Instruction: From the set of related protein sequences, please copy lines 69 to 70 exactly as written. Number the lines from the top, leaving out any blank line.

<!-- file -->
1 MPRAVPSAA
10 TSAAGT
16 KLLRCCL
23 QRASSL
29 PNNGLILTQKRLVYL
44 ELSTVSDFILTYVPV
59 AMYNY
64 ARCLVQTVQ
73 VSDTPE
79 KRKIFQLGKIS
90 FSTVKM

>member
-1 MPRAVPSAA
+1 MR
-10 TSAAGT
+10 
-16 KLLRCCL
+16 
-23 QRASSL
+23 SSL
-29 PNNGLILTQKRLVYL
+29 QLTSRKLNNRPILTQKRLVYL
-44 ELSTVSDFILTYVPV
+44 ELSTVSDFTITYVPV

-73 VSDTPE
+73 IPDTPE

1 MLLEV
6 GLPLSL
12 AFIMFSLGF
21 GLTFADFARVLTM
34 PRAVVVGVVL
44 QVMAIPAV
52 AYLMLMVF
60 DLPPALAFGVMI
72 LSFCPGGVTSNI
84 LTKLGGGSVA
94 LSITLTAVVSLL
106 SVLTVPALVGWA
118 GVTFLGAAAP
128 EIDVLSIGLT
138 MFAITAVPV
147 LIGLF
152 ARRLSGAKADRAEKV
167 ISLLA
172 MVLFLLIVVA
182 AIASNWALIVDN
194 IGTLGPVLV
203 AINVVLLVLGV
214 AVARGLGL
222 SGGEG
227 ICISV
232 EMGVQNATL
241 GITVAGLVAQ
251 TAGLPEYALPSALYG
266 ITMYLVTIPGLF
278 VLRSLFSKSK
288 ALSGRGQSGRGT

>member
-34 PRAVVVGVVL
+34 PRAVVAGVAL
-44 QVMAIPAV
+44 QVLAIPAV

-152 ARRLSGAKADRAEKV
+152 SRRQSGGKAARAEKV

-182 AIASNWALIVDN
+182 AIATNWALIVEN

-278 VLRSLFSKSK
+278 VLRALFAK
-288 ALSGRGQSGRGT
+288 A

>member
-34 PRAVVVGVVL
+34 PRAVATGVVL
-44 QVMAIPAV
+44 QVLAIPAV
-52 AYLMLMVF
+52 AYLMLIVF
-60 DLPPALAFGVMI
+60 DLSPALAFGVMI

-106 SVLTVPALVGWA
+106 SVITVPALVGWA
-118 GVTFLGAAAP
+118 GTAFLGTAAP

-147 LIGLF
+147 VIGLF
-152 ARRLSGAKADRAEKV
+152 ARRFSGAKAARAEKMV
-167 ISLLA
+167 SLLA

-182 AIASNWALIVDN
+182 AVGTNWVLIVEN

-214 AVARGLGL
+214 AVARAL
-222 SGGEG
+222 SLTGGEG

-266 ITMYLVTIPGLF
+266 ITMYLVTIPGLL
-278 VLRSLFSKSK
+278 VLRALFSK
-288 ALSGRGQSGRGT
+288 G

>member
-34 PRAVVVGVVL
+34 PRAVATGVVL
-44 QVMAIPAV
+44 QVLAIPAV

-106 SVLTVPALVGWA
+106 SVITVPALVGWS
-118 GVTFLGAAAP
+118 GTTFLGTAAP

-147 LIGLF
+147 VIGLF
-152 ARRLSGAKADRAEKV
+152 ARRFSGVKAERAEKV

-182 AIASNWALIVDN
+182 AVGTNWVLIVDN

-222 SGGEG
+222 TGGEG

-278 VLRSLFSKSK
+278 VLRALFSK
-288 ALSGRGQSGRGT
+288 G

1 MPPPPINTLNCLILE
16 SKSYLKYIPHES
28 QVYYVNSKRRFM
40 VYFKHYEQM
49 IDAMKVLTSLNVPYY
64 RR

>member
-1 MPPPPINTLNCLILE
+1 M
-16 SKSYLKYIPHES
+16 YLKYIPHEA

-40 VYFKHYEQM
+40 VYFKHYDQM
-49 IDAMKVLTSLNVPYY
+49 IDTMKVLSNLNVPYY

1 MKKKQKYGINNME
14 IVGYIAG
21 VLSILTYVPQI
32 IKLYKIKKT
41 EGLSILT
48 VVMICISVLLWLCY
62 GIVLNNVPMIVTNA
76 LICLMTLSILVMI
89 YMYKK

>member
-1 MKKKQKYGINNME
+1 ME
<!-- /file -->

-288 ALSGRGQSGRGT
+288 A